The Head and the Heart was the first show I saw in D.C. In my first few months here, my homesickness made me come across to some as a snobbish New Yorker. But I didn’t (and I don’t) think New York is superior. I simply missed the feverish pace, the verticality of the concrete and steel, and the tidal waves of humanity that surrounded me with faces and stories, and made me feel less alone and more a part of a story in the making. When a new coworker (and now one of my besties) introduced me to The Head and the Heart (THATH), I found it to be the perfect new music for someone looking for home.
The Seattle folk-rock band takes the melancholy of Americana and gives it an injection of upbeat, propulsive energy with Tyler Williams’ dynamic drumming and Kenny Hensley’s bright keyboard counterpoints. The themes of their songs are not expansive, but there’s a depth and soulfulness to the music that penetrates the heart. Josiah Johnson, Jonathan Russell, and Charity Rose Thielen weave their voices together in sweet, sad harmonies about leaving home and looking for home, about friends who part ways, and about realizing that we were always already home where we feel loved.
I saw The Head and the Heart at Ram’s Head (Baltimore, MD) in March 2012 and at the 9:30 Club in June of the same year. At the time, they had just one album out. I was hooked by the delicacy of “Winter Song,” the sing-along vibrancy of “Lost In My Mind,” the foreboding keyboard intro to “Ghosts,” and the gorgeousness in the high register of Charity’s voice, almost wailing in homesickness, in “Rivers and Roads” (there’s a reason why the audience cheers when she belts out those lines).
I liked THATH so much that I was nervous about their second album–what if, after a debut that delivered song after lovely song, THATH had exhausted their creative reservoirs and what follows, disappoints? And so when “Let’s Be Still,” the band’s sophomore effort, arrived in my mailbox last month, I stared at the album photos with some trepidation before popping the CD in.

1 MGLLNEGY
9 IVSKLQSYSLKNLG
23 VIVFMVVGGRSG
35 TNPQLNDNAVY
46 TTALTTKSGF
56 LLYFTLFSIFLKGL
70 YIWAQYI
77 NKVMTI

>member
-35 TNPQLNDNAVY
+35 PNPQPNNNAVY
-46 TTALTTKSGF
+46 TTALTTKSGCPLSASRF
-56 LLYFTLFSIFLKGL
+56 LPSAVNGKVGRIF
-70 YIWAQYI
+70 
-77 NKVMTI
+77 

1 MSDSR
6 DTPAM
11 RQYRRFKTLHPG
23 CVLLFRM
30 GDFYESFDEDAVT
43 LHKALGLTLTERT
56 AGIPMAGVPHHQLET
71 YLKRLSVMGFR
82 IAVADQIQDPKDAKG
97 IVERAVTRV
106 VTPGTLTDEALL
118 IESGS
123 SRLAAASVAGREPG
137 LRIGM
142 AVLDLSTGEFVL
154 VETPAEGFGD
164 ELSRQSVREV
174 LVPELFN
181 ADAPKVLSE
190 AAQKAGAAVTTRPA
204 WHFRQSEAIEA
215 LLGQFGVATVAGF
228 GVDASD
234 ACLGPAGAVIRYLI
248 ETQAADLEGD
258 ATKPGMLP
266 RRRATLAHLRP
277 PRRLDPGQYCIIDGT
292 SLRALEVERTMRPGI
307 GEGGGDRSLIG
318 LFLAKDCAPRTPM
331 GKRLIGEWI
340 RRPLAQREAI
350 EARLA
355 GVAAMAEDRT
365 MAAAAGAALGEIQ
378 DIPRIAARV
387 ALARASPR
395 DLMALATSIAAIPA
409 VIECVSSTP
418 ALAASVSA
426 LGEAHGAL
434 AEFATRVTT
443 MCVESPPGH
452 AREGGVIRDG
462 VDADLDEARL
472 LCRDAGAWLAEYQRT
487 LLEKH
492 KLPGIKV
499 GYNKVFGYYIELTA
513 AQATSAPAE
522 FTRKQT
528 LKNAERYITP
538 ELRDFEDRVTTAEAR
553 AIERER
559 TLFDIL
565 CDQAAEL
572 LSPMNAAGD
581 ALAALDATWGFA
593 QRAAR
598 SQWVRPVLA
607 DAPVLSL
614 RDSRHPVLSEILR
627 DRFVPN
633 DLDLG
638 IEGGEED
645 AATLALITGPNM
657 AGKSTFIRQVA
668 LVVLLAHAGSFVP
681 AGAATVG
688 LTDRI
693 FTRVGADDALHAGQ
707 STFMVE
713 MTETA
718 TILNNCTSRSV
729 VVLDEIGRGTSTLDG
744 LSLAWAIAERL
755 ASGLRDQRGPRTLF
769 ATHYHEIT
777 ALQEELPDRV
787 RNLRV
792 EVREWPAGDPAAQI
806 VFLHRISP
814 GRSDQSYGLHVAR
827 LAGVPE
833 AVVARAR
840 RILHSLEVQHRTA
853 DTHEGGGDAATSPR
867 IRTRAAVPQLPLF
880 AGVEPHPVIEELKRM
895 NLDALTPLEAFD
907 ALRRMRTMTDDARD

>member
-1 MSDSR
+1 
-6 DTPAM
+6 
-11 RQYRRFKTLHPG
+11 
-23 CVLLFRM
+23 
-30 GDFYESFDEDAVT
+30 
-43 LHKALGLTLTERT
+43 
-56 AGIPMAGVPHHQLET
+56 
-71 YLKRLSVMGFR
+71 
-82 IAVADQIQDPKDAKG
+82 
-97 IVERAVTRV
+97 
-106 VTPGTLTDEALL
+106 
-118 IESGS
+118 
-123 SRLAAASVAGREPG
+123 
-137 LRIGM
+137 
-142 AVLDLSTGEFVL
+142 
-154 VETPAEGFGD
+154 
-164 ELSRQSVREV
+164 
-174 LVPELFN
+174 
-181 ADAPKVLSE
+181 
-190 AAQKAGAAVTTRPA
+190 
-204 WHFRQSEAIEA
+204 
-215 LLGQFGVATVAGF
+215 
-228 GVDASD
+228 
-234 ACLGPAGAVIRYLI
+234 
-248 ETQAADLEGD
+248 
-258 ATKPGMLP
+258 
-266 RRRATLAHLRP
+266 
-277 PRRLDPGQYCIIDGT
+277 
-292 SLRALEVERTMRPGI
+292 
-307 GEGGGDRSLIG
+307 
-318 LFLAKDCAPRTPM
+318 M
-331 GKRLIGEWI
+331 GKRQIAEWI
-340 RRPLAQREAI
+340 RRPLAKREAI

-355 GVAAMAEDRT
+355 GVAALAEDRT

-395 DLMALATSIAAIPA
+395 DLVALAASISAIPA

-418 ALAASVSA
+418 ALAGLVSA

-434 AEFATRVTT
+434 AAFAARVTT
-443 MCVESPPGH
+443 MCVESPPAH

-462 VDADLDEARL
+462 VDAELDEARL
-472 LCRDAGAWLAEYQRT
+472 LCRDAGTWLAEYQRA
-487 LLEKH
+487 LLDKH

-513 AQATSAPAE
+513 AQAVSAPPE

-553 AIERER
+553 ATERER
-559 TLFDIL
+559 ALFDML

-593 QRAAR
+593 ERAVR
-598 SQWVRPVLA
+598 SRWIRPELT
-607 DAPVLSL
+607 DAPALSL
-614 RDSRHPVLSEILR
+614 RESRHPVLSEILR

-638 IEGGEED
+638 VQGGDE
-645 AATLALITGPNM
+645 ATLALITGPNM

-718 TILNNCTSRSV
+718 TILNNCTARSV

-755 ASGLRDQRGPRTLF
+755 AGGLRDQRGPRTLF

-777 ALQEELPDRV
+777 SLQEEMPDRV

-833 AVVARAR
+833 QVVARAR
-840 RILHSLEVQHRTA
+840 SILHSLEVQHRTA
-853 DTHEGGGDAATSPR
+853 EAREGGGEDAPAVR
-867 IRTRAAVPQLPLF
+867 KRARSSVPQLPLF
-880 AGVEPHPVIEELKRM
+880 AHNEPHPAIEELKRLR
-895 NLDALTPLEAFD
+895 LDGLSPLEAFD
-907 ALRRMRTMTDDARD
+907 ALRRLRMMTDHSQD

I shouldn’t have let the doubts in my head interfere with the conviction in my heart that this Seattle sextet would continue to make me smile with their lush arrangements and narratives that remain optimistic, despite being shadowed by some world-weariness.
The album starts off strong with “Homecoming Heroes” — a song perfect for the season when football teams face off and we think back to those high school homecoming rituals. “I’m sorry but I find no glory in that,” Jonathan sings–“I just want you off my back.” Is he referring to the pressure of their meteoric rise from coffeeshops to sold-out shows? What I take from the lyrics is the acknowledgment of an insatiable, sometimes destructive appetite for success–people “want a story, one ending in glory.”
The album has many gems. One of my faves is “Another Story.”
“Can we go on, as it once was?” query Charity’s violin and Jonathan’s vocals. The song was written after the Newtown shootings and combines fragility with a determination to overcome. The flickering, almost tentative beginning of the song gives way to sturdy harmonies, bookended by assertive percussion–“the sun still rises, even with the pain.”
When I saw THATH last week at the 9:30 Club, I chatted between sets with a photographer for a DC lifestyle blog. He remarked that he had purposefully not listened to the second album yet because the first was so laden with memories that he wanted to hear the new songs live. He and his friends had listened to THATH on repeat, he elaborated. Then in the following months, his friends moved away, one by one, as is the way with this city of transients.
“So many of the songs are about friends leaving,” he remarked. True, I thought, but then I offered a slight variation –“maybe it’s about finding home again, finding home in our friends.” I was tired and inarticulate, but what I was thinking of was the lines from Verghese’s novel, “Cutting for Stone,” when a character boards a flight and thinks to herself (I’m quoting from memory, so please forgive any inaccuracies), “Isn’t that the definition of home? Not where you are from, but where you are wanted?”
This is the magic of THATH–their music reminds us of friends, of family, of finding home. And how appropriate, that “Down In the Valley” was the final song of the encore last Monday night. “I am on my way back to where I started.”